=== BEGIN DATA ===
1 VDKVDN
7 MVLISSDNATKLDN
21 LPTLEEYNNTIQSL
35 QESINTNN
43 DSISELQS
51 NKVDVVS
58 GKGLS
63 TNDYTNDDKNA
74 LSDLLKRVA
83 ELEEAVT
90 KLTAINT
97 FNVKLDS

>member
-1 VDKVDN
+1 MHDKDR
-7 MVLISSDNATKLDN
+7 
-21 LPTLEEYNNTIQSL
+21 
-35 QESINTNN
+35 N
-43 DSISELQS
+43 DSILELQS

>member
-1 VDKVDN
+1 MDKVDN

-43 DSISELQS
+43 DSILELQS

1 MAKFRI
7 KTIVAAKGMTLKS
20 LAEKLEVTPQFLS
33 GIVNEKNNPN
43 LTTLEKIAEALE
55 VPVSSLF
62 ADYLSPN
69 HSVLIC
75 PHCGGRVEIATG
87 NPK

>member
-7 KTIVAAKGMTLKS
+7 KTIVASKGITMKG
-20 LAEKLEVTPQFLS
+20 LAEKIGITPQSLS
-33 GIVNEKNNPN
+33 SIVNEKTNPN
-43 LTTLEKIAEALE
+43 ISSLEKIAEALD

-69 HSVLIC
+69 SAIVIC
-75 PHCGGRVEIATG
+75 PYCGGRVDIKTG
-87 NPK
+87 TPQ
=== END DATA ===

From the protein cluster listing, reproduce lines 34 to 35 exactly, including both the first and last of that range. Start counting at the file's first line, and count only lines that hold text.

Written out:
55 VPVSSLF
62 ADYLSPN